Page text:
This is the home of Joan of Arc, the young woman warrior who defeated the English and returned to a glorious welcome in 1429, only to be burned at the stake a few years later for being a heretic. It took over five centuries for Joan of Arc to become St Joan. Orleans is also a major commercial centre in the Loire valley. The day we visited was the first day of the Loire boat festival. Martin, of course, was thrilled as we walked along the banks of the river enjoy the sights, and history of the rivermen and their craft. There were over a hundred shallow draft river boats powered by motor, sail and rowers and some of them were even racing.
Our overnight stop was in the lovely Medieval town of Beaugency on the Loire. We stayed a lovely hotel and spent an hour wondering the streets – walking back in time to the Keep and the Abbey and the narrow flowery streets that were the centre of this ancient town.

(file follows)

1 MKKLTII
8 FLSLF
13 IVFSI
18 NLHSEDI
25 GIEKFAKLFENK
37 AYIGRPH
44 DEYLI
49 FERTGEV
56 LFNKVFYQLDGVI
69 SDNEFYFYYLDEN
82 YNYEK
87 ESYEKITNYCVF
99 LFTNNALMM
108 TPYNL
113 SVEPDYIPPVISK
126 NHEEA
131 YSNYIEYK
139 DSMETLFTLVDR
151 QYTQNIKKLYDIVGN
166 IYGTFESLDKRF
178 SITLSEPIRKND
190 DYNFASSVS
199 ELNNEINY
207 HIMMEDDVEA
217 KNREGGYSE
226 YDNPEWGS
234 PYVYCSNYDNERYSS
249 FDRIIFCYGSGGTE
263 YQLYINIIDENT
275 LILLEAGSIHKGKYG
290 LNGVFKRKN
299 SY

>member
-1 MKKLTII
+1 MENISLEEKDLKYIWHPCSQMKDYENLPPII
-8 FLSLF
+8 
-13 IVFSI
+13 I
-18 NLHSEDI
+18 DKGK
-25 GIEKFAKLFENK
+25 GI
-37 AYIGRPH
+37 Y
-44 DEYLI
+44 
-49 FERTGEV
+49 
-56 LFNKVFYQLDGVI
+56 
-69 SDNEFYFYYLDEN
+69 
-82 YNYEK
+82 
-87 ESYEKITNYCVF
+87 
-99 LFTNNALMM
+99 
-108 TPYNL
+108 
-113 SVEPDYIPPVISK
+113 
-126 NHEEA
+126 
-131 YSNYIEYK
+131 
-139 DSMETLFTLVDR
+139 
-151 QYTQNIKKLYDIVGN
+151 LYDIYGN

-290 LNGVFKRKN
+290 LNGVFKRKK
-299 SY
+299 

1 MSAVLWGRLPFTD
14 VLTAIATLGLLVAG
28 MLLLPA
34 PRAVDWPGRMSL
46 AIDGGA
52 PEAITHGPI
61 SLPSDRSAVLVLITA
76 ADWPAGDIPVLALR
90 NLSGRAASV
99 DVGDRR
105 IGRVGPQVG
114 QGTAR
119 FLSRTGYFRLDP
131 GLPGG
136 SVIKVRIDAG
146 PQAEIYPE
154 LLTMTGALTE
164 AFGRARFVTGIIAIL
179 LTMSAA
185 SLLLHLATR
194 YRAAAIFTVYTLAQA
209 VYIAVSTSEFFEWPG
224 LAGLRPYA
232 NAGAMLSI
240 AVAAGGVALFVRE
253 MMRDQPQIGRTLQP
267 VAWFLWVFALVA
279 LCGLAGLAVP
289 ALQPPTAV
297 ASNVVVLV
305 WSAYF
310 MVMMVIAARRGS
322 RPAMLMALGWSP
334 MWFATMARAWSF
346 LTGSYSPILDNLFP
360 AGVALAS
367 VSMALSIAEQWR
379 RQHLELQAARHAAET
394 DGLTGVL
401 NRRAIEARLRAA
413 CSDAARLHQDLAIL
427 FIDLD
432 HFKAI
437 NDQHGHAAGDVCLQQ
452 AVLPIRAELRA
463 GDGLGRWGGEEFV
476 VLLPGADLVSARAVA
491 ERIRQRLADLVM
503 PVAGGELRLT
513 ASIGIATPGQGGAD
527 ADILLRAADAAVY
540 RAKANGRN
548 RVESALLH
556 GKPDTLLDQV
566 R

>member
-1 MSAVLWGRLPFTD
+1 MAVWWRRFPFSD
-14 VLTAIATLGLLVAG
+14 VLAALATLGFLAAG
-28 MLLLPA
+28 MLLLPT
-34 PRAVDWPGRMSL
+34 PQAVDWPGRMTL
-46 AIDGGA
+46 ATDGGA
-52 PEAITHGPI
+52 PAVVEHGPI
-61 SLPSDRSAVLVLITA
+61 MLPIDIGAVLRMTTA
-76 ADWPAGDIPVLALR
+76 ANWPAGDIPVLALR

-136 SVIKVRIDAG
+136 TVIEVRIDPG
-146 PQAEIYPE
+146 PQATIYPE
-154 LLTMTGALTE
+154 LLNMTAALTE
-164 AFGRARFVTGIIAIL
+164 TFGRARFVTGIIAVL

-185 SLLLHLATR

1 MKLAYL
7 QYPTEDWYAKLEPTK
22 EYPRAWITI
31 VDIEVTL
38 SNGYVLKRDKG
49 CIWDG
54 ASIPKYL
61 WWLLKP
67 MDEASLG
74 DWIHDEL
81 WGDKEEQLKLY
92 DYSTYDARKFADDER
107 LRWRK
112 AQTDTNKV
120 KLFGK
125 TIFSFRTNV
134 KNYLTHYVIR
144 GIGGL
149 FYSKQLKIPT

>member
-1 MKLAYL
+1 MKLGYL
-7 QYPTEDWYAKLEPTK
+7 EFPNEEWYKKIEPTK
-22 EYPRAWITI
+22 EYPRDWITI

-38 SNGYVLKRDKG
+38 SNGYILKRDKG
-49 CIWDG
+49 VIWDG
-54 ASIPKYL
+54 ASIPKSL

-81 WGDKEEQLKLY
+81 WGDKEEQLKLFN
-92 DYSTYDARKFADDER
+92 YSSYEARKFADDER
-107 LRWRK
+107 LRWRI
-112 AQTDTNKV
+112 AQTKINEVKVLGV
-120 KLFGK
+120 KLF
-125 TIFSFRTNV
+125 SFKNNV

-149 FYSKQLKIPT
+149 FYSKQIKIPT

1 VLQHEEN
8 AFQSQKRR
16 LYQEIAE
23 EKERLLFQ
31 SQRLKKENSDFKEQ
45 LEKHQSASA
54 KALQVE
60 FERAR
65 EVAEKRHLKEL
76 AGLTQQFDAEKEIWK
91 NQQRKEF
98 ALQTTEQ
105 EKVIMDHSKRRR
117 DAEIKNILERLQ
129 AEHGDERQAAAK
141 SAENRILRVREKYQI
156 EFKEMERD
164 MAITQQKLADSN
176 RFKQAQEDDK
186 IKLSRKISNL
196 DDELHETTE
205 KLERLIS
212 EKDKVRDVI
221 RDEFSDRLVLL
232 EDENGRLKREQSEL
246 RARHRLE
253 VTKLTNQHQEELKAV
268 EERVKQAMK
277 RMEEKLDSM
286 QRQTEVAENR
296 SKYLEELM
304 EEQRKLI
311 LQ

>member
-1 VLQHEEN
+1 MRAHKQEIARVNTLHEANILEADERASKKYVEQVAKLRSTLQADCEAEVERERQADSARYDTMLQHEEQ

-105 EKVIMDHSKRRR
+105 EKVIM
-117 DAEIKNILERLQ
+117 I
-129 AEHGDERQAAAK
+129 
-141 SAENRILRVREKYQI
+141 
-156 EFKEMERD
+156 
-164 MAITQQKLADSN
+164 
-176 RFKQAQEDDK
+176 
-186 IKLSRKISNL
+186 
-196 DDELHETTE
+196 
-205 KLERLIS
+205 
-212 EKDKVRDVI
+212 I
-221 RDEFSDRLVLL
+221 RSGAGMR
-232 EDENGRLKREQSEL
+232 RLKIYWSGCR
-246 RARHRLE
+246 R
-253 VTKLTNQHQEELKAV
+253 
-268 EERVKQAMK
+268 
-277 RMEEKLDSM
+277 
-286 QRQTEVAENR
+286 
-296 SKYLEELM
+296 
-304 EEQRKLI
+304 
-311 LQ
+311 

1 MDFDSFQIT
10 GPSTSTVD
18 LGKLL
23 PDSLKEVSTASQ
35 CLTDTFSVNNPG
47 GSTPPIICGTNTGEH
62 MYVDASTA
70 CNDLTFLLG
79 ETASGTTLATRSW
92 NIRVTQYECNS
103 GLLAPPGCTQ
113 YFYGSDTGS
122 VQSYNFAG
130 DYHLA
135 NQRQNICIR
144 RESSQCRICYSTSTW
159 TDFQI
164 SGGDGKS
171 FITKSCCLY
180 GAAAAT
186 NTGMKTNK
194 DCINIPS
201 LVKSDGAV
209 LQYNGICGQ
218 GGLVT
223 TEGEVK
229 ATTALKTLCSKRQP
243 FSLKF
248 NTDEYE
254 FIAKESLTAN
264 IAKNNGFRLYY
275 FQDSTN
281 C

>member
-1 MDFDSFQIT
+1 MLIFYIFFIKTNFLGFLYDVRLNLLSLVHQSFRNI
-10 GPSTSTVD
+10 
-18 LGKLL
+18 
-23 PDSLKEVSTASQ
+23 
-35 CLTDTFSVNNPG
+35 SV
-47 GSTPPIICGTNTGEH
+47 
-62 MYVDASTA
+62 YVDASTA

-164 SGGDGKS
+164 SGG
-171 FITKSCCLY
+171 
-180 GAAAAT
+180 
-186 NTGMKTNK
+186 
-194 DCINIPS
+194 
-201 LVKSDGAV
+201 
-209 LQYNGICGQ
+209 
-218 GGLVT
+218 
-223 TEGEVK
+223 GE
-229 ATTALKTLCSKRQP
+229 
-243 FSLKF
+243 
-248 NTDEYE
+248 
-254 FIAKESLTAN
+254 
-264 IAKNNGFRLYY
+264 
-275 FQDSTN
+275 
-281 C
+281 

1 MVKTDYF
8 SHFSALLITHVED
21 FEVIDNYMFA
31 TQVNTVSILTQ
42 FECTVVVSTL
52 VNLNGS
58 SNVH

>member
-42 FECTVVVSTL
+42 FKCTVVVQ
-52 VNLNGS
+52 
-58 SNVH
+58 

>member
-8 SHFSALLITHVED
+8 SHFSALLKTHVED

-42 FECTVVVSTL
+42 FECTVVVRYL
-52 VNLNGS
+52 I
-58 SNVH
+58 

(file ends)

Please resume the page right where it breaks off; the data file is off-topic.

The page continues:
We were close to another chateau that was on my ‘to see’ list – Chambord so we drove the 20km down the river to this incredible castle. Building Chambord began in 1519 by the young King Francis 1, who wanted a hunting lodge near the Loire.
There is speculation that Leonardo Da Vinci was an inspiration to the architect on the project, although the truth of who designed this incredible building is unknown. The ingenious design of the central Keep and its double helix spiral staircase, where a person can be visible and invisible at the same time is attributed to Da Vinci.